Increasingly, Britain seems to be the alternative country of choice.
The largest Chinese community in Europe is there. Language is an
important draw. Even though the government is cutting back benefits,
they are still relatively generous: food vouchers (instead of cash) and
housing ( though asylum seekers can no longer choose where to live).
Another reason for the rise in asylum seekers to Britain is that Germany
has tightended up it is border controls. Anyone can claim asylum in
Germany and stay for years while the case goes through the courts. But
under a 1994 law German authorities can turn away refugees along it is
border before they set foot on German soil and have a chance to apply
for asylum. This has caused the annual number of refugees coming into
Germany to plunge from 513000 in 1993 to fewer than 100000 last year.
People - smuggling networks adjust quickly to such changes. In Fujian,
one family's 18 years old son left home in April. Jin Xicai (not his
real name) wanted something more then this job repairing mobile phones
in Fujian. The family couldn't afford to send him to the Unites States,
so it settled for the less costly trip to Britain. On April 3, Jin
hopped a train to Beijing, joining other would-be emigrants in the
capital. Snaakeheads had promised him a plane ride to Europe, but
instead Jin was hustled onto a train for the week - long trans -
Siberian trek to Moscow. He crossed the China - Russia border using a
genuine Chinese passport. It had been procured on the black market; the
original photograph had been carefully razored off and replaced by a
photo of Jin.
When Jin phoned home from Moscow; he said he was being held under armed
guard. Snakeheads had confiscated his documents, luggage and spare
clothes to prevent him from escaping. His next phone call came from
somewhere in the Czech Republic. To get there he had apparently traveled
by train, truck, even a horse - drawn cart. Then came a few more phone
calls - from Germany and, finally, Holland.
"THE PEOPLE TRADE".
Europe needs workers: immigrants want a better life. Inside the shadowy
- and dangerous - world of human smuggling. People-smuggling networks
are the travel agents of illegal immigration. Their business is big and
growing. The networks trafficking in Chinese migrants alone are said to
take in three billion dollars a year.
Fujian – the most impotant place in the China, from people illegally
emigrate on west.
Fujian – the center of human smuggling. In the Asian countries life very
heavy and the people search of more worthy existence. They choose the
countries which are very rich and in which it is possible to earn. The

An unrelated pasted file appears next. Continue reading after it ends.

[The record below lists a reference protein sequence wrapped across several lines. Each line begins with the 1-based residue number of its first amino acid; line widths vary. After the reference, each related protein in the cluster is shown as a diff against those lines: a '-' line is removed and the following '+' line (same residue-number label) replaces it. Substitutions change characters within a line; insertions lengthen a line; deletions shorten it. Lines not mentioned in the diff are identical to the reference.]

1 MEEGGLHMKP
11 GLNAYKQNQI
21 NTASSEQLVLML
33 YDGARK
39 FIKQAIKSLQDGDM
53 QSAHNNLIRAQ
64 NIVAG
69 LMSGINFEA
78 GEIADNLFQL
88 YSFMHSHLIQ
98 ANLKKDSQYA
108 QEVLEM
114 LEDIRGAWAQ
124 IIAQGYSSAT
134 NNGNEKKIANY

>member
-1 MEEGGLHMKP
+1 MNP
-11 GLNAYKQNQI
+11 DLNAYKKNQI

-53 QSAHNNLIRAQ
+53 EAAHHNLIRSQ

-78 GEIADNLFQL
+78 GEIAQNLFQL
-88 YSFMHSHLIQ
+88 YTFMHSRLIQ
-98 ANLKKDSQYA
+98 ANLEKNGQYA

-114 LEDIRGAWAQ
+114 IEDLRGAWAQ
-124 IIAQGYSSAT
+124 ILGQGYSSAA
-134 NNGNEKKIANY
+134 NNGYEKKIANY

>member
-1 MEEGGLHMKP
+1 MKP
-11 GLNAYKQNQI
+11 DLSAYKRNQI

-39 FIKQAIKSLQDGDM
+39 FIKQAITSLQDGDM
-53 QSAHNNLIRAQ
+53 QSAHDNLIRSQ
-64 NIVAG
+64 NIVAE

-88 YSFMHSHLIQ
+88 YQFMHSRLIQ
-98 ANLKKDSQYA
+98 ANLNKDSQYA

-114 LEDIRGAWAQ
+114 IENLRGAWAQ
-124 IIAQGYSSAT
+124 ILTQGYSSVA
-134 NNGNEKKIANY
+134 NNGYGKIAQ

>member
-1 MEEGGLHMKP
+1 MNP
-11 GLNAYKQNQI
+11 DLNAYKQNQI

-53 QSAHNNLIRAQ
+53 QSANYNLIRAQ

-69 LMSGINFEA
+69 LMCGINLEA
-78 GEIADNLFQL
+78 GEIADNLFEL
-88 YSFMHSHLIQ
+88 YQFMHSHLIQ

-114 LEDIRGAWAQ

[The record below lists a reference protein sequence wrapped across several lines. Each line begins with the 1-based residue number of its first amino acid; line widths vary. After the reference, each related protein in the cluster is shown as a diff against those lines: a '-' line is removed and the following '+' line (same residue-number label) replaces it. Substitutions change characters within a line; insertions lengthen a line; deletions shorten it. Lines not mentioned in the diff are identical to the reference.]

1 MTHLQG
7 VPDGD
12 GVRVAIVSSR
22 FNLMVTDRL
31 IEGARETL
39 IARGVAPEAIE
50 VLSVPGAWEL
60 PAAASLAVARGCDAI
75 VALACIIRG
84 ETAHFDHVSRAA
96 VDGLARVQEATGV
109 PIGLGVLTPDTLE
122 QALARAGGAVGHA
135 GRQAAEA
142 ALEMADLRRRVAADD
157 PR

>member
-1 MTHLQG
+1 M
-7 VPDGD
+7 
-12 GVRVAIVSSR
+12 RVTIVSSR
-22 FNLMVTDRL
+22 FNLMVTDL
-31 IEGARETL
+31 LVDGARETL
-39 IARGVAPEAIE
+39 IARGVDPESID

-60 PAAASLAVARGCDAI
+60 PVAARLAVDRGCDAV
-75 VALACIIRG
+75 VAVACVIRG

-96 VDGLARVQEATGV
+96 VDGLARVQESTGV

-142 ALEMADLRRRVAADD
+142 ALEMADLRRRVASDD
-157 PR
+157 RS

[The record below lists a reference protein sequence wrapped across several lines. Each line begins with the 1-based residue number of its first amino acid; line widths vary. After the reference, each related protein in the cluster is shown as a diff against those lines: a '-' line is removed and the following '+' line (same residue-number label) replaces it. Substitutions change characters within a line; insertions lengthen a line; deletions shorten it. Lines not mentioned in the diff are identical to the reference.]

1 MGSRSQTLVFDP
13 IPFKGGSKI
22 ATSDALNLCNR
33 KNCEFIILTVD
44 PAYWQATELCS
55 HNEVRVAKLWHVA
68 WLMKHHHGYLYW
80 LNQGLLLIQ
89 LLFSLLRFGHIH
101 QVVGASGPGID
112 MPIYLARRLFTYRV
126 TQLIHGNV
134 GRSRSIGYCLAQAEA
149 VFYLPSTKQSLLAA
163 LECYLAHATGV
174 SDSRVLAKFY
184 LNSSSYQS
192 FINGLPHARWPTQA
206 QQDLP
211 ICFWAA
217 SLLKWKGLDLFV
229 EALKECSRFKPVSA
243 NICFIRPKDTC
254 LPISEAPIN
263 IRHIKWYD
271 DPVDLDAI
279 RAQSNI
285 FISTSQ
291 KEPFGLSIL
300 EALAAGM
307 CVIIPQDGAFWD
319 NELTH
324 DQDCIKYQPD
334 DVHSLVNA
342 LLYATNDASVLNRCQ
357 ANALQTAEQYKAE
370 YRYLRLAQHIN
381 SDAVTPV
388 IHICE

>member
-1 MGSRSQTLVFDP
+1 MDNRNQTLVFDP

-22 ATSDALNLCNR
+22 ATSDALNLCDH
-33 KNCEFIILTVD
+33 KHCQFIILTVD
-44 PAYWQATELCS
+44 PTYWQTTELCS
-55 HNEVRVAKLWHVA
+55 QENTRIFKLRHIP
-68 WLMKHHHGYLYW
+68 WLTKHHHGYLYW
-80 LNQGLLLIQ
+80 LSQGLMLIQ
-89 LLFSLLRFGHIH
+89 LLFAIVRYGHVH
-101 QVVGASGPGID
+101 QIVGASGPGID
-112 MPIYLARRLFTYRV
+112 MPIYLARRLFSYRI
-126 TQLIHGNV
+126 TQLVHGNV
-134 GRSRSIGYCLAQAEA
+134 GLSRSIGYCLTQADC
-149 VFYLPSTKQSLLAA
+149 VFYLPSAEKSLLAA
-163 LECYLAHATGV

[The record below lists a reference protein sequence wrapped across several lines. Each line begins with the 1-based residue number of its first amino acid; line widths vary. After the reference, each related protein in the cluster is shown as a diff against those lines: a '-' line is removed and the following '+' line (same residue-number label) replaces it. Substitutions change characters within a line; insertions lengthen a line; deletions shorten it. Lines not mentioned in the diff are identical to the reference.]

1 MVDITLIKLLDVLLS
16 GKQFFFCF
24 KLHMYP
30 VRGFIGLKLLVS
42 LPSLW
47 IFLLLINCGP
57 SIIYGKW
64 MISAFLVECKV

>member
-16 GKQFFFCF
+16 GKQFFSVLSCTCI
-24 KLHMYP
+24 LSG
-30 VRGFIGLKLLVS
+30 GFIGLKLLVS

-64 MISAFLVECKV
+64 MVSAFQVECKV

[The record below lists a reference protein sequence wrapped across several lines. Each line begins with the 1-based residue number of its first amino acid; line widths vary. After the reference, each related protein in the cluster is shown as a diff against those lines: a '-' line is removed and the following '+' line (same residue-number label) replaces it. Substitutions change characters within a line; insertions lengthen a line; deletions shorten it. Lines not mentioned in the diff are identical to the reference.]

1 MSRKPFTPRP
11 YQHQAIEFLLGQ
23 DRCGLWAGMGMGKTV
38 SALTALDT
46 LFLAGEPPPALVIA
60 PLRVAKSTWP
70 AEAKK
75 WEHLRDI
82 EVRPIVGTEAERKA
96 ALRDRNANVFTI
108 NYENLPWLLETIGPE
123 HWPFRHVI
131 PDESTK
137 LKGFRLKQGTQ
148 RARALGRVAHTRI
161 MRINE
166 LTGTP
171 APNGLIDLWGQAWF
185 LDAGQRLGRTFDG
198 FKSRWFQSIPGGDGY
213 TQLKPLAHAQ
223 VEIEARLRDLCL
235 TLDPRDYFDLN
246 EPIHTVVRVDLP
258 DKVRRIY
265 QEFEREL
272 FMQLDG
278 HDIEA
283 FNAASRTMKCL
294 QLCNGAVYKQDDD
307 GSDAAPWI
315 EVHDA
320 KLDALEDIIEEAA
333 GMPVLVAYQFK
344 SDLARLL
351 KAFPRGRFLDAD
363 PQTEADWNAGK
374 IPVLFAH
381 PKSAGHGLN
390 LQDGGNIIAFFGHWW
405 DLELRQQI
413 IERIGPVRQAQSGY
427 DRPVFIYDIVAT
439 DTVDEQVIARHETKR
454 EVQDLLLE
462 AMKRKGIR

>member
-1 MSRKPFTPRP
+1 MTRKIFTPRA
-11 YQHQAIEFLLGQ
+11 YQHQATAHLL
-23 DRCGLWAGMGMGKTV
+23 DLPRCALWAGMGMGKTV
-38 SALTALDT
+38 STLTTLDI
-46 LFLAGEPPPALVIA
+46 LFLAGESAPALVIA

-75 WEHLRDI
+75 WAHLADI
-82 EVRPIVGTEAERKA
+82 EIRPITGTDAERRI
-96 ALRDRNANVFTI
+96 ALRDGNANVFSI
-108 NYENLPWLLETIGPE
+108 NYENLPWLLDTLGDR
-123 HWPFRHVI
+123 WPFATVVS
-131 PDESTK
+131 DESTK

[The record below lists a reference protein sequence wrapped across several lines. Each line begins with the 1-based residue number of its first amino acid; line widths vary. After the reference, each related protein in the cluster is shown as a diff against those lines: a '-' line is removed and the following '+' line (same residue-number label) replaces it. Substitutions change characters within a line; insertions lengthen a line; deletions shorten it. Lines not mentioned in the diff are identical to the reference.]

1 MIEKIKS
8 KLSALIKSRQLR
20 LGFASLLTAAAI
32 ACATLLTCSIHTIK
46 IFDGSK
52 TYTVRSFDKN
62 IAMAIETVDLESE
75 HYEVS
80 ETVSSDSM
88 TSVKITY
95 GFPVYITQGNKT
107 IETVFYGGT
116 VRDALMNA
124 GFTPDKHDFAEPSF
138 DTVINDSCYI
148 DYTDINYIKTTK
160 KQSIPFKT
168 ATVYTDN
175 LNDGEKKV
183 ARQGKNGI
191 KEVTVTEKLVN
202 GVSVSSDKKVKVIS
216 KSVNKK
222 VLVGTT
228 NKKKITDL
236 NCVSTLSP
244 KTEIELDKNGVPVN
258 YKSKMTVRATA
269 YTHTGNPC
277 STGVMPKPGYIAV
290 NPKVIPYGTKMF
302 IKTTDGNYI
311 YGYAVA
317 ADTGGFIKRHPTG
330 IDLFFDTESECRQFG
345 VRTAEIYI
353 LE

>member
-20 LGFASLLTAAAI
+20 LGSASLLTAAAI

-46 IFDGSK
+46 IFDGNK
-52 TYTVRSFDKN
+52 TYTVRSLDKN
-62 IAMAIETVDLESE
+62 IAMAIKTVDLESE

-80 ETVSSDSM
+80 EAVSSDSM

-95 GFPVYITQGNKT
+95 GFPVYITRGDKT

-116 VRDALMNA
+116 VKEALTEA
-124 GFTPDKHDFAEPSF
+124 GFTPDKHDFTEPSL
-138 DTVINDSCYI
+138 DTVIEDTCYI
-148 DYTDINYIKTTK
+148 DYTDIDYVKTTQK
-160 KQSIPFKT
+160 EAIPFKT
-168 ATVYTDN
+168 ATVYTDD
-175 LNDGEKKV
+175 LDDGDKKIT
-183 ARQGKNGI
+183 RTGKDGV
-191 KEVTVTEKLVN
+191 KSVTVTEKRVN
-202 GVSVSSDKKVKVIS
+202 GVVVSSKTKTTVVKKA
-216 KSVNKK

people try to get over through border by any ways. They are ready even
le try to get over through border by any ways. They are ready even
to go in inhuman conditions to get in other country. Many died trying.
The emigrants often choose England and Italy, as the country of the
future residing, but these countries do not want them to see at
themselves. Because many emigrants, which come, render harm to economy,
they fill in all hospitals, all parks, all premises of city, are engaged
in illegal earnings, and some who could not find job, become criminals.
England and Italy actively struggle against illegal entrance of the
emigrants on territory of the country.
It is favourable business - human smuggling. Many try on it to earn.
For the large money they promise to transport the people in other
countries, even without the documents. These organizations search for
ways to these countries not directly through China, and transit through
Russia or Czechia for example. Therefore it is very difficult to the
countries to trace a flow of the emigrants. Now countries of Europe have
a new task. To struggle not it is so much with the emigrants, how much
with organizations, which carry out an illegal way of emigration of the
Smuggling – контрабанда.
Suspicious – подозрительный.
Authorities – власти.
Hunch – догадка.
To trundle – ехать.
Piles - груды.
Calamity – бедствие.
Political turmoil - политическая суматоха.
Europe's robust prosperity - здравое процветание Европы.
Desperately – отчаянно.
Asylum-seekers - ищущие убежища.
Blurred – cтертый.
Prosperous – преуспевающий.
Pressures – давления.
Lifeboat - cпасательная шлюпка.
Benefits – выгоды.
Slack – слабый.
Experience – опыт.
Trying to lighten - попытка облегчать.
Lush – пышный.
To estimate – оценивать.
Grieving – огорчение.
Terrified – испуганный.
Increasingly - все более и более.